News

Security holes left justice database vulnerable to gangsters

Serious security flaws uncovered in B.C.'s criminal justice computer system could have let gangsters hack into a gold mine of sensitive information they could use to intimidate witnesses or otherwise thwart prosecutions.

The weaknesses in the JUSTIN case-tracking database were made public Jan. 24 by Auditor General John Doyle after a delay of several weeks at the province's request to allow time to plug some of the holes.

Doyle found there were inadequate controls in place to keep "motivated" criminal attackers from gaining sensitive information.

Thousands of people, both government employees and contractors, had too easy access to information that should never fall into the wrong hands – such as witness contact information and details of police investigations, including what witnesses are expected to say when they testify.

NDP justice critic Leonard Krog said the audit suggests organized crime figures could easily have gained information to help them defeat court proceedings against them.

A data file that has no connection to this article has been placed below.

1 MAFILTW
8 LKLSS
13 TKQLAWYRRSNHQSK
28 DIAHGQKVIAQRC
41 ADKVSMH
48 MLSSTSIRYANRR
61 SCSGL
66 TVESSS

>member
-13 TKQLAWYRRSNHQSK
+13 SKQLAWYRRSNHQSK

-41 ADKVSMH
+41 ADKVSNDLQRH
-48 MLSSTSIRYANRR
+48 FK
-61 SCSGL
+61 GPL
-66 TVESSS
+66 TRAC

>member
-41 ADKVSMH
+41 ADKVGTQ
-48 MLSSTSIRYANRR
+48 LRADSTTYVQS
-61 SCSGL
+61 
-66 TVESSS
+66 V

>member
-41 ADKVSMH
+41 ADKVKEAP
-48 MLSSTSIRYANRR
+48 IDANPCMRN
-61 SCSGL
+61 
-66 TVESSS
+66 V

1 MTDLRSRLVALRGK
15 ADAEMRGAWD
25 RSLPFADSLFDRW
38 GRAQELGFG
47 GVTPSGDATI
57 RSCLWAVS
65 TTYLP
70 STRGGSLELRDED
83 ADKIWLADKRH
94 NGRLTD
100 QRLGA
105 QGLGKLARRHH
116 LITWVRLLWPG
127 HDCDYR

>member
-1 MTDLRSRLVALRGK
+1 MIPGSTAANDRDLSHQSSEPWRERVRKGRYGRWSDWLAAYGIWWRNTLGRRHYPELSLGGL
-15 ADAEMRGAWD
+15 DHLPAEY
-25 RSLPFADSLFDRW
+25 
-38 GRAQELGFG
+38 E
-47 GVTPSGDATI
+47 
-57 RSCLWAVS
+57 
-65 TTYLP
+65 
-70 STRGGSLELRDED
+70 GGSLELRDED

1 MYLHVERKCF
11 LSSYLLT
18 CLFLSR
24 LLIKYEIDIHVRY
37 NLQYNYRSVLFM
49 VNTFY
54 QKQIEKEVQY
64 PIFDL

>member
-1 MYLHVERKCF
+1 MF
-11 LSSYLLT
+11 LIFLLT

Identities of police informants were just some of the information that was at risk, he said.

"Fighting a criminal case against organized crime is warfare," Krog said. "I think you have to assume this is just as serious as the Auditor General suggests and as serious as one could imagine."

Doyle also found there was "very little chance" government would ever discover any unauthorized access had happened or who the intruders were.

Justice Minister Shirley Bond said the government is acting on the more than 100 recommendations and that significant security risks in JUSTIN have been addressed.

"The ministry has tightened access to sensitive information, enhanced security controls, and put in place new monitoring capabilities," she said, adding a project team is in place to work with the auditor to address remaining gaps.

The government has blocked direct access from non-government computers, stepped up screening of contractors with access to JUSTIN and now requires use of more complex passwords.

In 2008, a previous audit flagged weak controls in the corrections case management system.

Doyle said those earlier recommendations should have spurred government to fix the justice case system years earlier.

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